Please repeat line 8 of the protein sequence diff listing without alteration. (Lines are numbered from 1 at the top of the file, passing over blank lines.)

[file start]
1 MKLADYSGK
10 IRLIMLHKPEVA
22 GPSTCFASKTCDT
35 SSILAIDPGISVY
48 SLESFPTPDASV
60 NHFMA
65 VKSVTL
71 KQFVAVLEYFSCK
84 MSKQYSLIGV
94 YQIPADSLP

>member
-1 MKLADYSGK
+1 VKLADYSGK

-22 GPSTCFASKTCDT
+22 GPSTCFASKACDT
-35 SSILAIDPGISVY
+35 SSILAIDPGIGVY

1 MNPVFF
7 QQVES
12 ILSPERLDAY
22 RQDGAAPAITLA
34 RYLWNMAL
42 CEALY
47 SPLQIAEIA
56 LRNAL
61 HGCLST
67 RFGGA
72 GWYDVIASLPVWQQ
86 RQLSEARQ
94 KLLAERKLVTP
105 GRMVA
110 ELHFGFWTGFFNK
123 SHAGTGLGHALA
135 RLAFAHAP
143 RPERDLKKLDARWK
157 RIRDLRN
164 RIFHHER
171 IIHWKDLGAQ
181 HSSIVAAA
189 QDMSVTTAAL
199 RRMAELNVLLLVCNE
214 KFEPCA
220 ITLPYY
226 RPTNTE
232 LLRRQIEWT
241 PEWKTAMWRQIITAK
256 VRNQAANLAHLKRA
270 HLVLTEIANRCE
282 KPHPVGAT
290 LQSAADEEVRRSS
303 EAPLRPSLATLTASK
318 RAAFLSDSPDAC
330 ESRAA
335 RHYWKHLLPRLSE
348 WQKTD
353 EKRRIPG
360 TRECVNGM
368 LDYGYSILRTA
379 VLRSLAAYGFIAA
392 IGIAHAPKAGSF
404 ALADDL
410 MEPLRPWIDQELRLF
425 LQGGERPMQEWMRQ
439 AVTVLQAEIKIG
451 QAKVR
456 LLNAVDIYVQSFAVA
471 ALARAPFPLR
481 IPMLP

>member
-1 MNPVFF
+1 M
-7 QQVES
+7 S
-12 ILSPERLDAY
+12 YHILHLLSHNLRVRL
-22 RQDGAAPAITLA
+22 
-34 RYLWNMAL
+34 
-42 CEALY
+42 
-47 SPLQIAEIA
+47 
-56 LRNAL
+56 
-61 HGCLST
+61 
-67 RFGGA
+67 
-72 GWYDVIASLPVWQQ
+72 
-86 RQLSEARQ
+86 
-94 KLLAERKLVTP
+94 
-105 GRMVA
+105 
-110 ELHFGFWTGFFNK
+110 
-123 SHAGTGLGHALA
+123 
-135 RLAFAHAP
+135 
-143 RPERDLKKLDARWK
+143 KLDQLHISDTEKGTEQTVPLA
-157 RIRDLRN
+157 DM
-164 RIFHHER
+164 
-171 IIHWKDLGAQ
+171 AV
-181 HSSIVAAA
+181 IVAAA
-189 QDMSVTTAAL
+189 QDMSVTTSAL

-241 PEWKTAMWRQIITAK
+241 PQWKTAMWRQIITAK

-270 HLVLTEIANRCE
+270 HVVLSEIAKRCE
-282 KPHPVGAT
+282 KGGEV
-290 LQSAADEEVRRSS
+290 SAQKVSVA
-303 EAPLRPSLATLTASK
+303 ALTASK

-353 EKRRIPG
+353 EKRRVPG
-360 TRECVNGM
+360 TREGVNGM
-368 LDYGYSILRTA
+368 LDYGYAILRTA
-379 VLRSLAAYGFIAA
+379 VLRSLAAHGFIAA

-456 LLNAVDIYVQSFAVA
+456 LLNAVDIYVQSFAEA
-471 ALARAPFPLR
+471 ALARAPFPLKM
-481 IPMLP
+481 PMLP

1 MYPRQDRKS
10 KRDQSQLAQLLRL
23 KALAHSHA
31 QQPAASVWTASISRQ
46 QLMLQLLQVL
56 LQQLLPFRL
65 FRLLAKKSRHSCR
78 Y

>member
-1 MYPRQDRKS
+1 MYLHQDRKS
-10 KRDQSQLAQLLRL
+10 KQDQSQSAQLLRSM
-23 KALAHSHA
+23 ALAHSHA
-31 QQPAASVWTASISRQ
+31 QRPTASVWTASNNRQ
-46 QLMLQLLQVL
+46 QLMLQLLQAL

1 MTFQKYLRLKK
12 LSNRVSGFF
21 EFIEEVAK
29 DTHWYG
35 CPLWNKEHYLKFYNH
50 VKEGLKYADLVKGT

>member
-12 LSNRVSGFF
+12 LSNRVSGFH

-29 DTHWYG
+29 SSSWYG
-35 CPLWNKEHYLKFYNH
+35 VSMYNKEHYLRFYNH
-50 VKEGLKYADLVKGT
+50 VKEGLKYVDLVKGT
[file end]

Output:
71 KQFVAVLEYFSCK